19405697-One-hundred-dollars-front-and-back-Stock-Photo-dollar-bill-hundred copyIn Civil Rights Education and Enforcement Center v. Hospitality Properties Trust, 2017 WL 3401319 (9th Circuit, August 9, 2017) the Ninth Circuit decided once again to make abusive serial ADA litigation as easy as possible, ignoring both the constitutional limits on standing and the way cheap standing† has created a crisis in ADA litigation that Congress is only now beginning to fix.* The plaintiffs in Hospitality Properties Trust never visited the hotels they sued, relying instead on telephone calls in which they were supposedly told the defendant hotels lacked accessible free shuttle services. Beyond alleging the existence of these calls they included boilerplate allegations that they would have stayed at the hotel if there had been shuttle service and that they would visit in the future but were deterred by the ADA violation. This, they claimed, created an injury sufficient for Article III standing.

The Ninth Circuit’s analysis starts with the recognition the Supreme Court has held “past exposure to illegal conduct does not in itself show a present case or controversy” [quoting City of Los Angeles v. Lyons, 461 U.S. 95, 102, 103 S.Ct. 1660, 75 L.Ed.2d 675 (1983)]. This means, of course, that the plaintiff must allege “continuing, present adverse effects” stemming from the defendant’s actions in order to maintain a cause of action. What “continuing, present adverse effects” might stem from a one time phone call? Invoking its own “deterrent effect doctrine” the Ninth Circuit found that an ADA injury continues “So long as the discriminatory conditions continue, and so long as a plaintiff is aware of them and remains deterred.” [quoting Pickern v. Holiday Quality Foods Inc., 293 F.3d 1133, 1137 (9th Cir. 2002).] As long as the plaintiff is willing to allege deterrence then the pleadings will withstand a motion to dismiss.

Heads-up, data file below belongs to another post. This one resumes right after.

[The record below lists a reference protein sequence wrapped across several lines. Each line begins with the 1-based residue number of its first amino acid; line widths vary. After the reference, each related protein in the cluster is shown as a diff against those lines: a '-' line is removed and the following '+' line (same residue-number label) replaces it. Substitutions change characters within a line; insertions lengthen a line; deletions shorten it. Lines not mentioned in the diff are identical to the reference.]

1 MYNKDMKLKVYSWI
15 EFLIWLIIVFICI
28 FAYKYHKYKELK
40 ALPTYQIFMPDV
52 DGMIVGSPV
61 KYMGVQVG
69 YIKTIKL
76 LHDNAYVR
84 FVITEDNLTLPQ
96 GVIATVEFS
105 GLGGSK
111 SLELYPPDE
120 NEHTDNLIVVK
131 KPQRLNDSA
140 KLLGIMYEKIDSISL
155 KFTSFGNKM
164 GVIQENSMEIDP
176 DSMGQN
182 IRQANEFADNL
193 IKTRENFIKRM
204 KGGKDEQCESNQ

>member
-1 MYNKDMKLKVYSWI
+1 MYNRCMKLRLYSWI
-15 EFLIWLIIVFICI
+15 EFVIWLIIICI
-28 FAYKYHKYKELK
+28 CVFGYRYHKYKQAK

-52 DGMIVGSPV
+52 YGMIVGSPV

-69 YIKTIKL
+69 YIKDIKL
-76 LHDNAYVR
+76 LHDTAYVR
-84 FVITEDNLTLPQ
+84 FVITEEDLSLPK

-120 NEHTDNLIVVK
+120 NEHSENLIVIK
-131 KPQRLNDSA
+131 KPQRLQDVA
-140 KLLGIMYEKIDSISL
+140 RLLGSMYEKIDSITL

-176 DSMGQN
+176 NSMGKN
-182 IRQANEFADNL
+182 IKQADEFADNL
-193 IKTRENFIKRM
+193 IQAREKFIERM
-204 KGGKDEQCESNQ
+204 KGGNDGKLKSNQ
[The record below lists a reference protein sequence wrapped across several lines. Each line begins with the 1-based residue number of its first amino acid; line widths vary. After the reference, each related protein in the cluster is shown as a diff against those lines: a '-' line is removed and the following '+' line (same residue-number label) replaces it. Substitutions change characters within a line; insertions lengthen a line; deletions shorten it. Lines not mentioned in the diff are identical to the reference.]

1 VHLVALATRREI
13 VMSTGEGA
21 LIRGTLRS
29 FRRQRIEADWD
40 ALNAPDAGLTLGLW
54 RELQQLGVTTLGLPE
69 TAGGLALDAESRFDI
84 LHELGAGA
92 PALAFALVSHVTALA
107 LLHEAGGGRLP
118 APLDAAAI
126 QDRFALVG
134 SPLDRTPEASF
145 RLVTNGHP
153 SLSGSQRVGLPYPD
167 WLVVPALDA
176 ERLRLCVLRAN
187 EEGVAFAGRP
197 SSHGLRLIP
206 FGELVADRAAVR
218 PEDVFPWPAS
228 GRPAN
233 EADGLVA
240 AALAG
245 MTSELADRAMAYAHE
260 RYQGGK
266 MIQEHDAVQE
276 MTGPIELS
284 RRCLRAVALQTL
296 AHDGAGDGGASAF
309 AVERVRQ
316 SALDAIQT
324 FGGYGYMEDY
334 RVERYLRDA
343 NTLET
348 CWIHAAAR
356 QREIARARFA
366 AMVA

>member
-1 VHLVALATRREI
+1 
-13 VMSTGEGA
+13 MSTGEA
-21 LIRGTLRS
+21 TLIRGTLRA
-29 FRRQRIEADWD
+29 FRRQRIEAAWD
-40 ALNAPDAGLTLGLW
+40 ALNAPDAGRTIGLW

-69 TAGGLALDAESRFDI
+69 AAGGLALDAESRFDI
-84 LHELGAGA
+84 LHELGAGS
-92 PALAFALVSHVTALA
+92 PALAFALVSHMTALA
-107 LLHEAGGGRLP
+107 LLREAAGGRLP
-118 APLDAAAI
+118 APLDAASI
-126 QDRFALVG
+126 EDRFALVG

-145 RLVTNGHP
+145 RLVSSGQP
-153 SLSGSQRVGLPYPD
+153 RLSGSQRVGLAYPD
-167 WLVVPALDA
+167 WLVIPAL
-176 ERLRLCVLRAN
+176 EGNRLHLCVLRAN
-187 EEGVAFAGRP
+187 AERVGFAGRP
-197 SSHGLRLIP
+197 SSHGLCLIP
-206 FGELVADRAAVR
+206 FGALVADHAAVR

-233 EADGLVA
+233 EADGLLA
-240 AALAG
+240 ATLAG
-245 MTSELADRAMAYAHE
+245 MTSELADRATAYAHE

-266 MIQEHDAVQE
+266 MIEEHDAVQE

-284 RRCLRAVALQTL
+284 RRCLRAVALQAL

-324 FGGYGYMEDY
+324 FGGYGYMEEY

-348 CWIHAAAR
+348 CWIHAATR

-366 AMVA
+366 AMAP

The “deterrent effect doctrine” is itself a stretch in terms of standing. In City of Los Angeles v. Lyons the Supreme Court found that the plaintiff had not alleged standing for injunctive relief after being held in a choke-hold after a traffic stop. Despite his allegation that the police routinely used choke-holds after traffic stops the Supreme Court found there was no “real and immediate threat” of a future traffic stop and therefore no standing to seek injunctive relief. The “deterrent effect doctrine” in ADA cases finds a “real and immediate threat” of discrimination based on the plaintiff’s allegation that he would return someday but is deterred from returning by the supposed violation. It is as if the plaintiff in Lyons alleged that he was afraid of driving because of his fear of traffic stops and then relied on that fear to create a “concrete and immediate threat.” The harm of being deterred from going to a particular public accommodation hardly seems real or immediate. Nonetheless, the deterrent effect doctrine has been recognized in other circuits, although the best reasoned cases require something more.**

The “deterrent effect doctrine” makes even less sense in the situation presented by Hospitality Partners. The ordinary drive-by serial litigant claims at least to have seen a physical condition at the defendant’s property that will not, presumably, fix itself. Where there is a physical barrier to access it is likely that the discriminatory conditions will continue and the plaintiff can therefore plausibly allege he “is aware of them” without bothering to look again. When the plaintiff has done nothing more than make a single phone call as part of a survey looking for ADA violations, and gotten a single answer from a single unidentified hotel employee about a policy or service rather than a physical barrier, the existence of discrimination is doubtful, and its indefinite continuation into the future speculative. Nonetheless the Ninth Circuit endorses reliance on second-hand knowledge from an unidentified source, writing that  “[i]t is the plaintiff’s ‘actual knowledge’ of a barrier, rather than the source of that knowledge, that is determinative.”